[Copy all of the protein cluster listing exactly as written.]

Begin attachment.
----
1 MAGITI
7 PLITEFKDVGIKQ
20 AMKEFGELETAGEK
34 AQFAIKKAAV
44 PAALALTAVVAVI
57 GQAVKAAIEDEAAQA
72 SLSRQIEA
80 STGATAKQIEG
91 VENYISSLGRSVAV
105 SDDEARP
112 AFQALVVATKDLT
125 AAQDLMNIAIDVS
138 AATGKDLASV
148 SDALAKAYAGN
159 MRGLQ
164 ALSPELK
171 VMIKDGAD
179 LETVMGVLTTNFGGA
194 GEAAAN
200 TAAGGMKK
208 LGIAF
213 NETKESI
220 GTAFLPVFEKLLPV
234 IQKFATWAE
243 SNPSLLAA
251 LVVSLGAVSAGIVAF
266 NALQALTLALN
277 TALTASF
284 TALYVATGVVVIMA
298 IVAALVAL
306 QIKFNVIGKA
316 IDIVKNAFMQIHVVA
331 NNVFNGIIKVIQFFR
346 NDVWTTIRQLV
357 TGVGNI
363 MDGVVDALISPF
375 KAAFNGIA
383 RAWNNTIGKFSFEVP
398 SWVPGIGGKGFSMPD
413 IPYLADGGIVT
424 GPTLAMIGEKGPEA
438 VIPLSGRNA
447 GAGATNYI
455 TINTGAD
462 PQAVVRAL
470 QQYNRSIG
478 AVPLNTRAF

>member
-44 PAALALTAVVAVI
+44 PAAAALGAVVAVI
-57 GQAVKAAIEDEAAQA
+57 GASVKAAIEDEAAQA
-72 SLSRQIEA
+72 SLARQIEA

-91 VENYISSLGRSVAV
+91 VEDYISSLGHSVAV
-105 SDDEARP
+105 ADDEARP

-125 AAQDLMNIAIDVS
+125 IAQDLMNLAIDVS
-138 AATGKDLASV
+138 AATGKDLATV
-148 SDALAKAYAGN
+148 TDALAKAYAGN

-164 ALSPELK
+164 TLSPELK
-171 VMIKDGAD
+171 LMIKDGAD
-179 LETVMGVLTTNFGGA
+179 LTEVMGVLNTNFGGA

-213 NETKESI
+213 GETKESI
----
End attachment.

1 MAGITI
7 PLITEFKDVGIKQ
20 AMKEFGELETAGEK
34 AQFAIKKAAV
44 PAALALTAVVAVI
57 GQAVKAAIEDEAAQA
72 SLSRQIEA
80 STGATAKQIEG
91 VENYISSLGRSVAV
105 SDDEARP
112 AFQALVVATKDLT
125 AAQDLMNIAIDVS
138 AATGKDLASV
148 SDALAKAYAGN
159 MRGLQ
164 ALSPELK
171 VMIKDGAD
179 LETVMGVLTTNFGGA
194 GEAAAN
200 TAAGGMKK
208 LGIAF
213 NETKESI
220 GTAFLPVFEKLLPV
234 IQKFATWAE
243 SNPSLLAA
251 LVVSLGAVSAGIVAF
266 NALQALTLALN
277 TALTASF
284 TALYVATGVVVIMA
298 IVAALVAL
306 QIKFNVIGKA
316 IDIVKNAFMQIHVVA
331 NNVFNGIIKVIQFFR
346 NDVWTTIRQLV
357 TGVGNI
363 MDGVVDALISPF
375 KAAFNGIA
383 RAWNNTIGKFSFEVP
398 SWVPGIGGKGFSMPD
413 IPYLADGGIVT
424 GPTLAMIGEKGPEA
438 VIPLSGRNA
447 GAGATNYI
455 TINTGAD
462 PQAVVRAL
470 QQYNRSIG
478 AVPLNTRAF

>member
-44 PAALALTAVVAVI
+44 PAAAALGAVVAVI
-57 GQAVKAAIEDEAAQA
+57 GASVKAAIEDEAAQA
-72 SLSRQIEA
+72 SLARQIEA

-91 VENYISSLGRSVAV
+91 VEDYISSLGHSVAV
-105 SDDEARP
+105 ADDEARP

-125 AAQDLMNIAIDVS
+125 IAQDLMNLAIDVS
-138 AATGKDLASV
+138 AATGKDLATV
-148 SDALAKAYAGN
+148 TDALAKAYAGN

-164 ALSPELK
+164 TLSPELK
-171 VMIKDGAD
+171 LMIKDGAD
-179 LETVMGVLTTNFGGA
+179 LTEVMGVLNTNFGGA

-213 NETKESI
+213 GETKESI